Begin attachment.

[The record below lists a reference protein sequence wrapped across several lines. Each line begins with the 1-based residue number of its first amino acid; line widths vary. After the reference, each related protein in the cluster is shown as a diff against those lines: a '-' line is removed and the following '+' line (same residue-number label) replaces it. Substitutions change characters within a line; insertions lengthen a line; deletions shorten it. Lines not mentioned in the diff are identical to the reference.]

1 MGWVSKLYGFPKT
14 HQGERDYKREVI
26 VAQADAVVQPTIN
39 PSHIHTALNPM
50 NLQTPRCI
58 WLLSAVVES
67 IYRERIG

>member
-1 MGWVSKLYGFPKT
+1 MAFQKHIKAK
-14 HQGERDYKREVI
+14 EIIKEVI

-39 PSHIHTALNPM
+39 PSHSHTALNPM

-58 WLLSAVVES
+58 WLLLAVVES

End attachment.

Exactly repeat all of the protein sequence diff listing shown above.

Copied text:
[The record below lists a reference protein sequence wrapped across several lines. Each line begins with the 1-based residue number of its first amino acid; line widths vary. After the reference, each related protein in the cluster is shown as a diff against those lines: a '-' line is removed and the following '+' line (same residue-number label) replaces it. Substitutions change characters within a line; insertions lengthen a line; deletions shorten it. Lines not mentioned in the diff are identical to the reference.]

1 MGWVSKLYGFPKT
14 HQGERDYKREVI
26 VAQADAVVQPTIN
39 PSHIHTALNPM
50 NLQTPRCI
58 WLLSAVVES
67 IYRERIG

>member
-1 MGWVSKLYGFPKT
+1 MAFQKHIKAK
-14 HQGERDYKREVI
+14 EIIKEVI

-39 PSHIHTALNPM
+39 PSHSHTALNPM

-58 WLLSAVVES
+58 WLLLAVVES